Survivors of domestic violence are being given a better route out of abuse through an innovative early intervention scheme, a new study shows.

The report – by the University of York – studied how the Accreditation scheme run by the Domestic Abuse Housing Alliance (DAHA) improved the level of support given to domestic abuse victims by staff.

The scheme ensures that staff working for social housing organisations were better trained and more confident in being able to detect early signs of domestic abuse.

Findings included that women who had experienced domestic abuse reported feeling safe and supported once they were using the services.

The levels of support exceeded what several women expected to be available to someone experiencing domestic abuse while housing management staff were seen as responding sensitively and positively.

The scheme also helped reduce associated housing management issues, such as rent arrears, eviction, nuisance and homelessness triggered by domestic abuse.

Dr Joanne Bretherton, of the Centre for Housing Policy which is part of the Department of Social Policy and Social Work said: “There are longstanding issues with the inadequacy of the response to domestic abuse across society.  Abuse goes undetected and existing systems are often overwhelmed. The distress, misery and trauma caused by domestic abuse exists at an enormous  scale.

“By detecting and responding to domestic abuse more quickly and effectively, identifying signs earlier and taking actions that improve safety and housing outcomes for survivors, including their children, DAHA accreditation is designed to deliver multiple benefits to health and wellbeing.”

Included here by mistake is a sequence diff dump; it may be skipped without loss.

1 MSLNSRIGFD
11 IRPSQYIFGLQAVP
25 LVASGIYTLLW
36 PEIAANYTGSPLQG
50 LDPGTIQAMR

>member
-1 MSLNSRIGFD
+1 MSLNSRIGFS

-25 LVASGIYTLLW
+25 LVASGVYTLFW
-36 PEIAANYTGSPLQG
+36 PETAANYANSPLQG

The study also showed that emotional support was seen as one of the most important elements of the help provided by services, although the practical aspects of support, such as help moving home when necessary, were also highly valued.

Researchers conducted indepth interviews with survivors of abuse and staff at two housing organisations in London and the north east between 2018 and 2020.

The report concluded that the DAHA Accreditation appeared to generate a sense of confidence at multiple levels. For women experiencing domestic abuse, the scheme gave them the emotional and practical support they needed and brought a sense of greater self-confidence.

For the housing providers, there was a sense that the scheme created a clear and coherent strategy and that a proper response to domestic abuse was in place. Individual staff also felt clearer about what to look for in relation to domestic abuse and that there were clear systems that they knew how to use when they found it.

Researchers also said that the scheme could help reduce the high financial costs of domestic violence by reducing long-term and repeated homelessness and the wider harm caused by domestic abuse.

A 2019 estimate produced for the Home Office estimated an equivalent cost of £66 billion over the course of 2016/17, including the impacts of physical and mental trauma on people experiencing domestic abuse.


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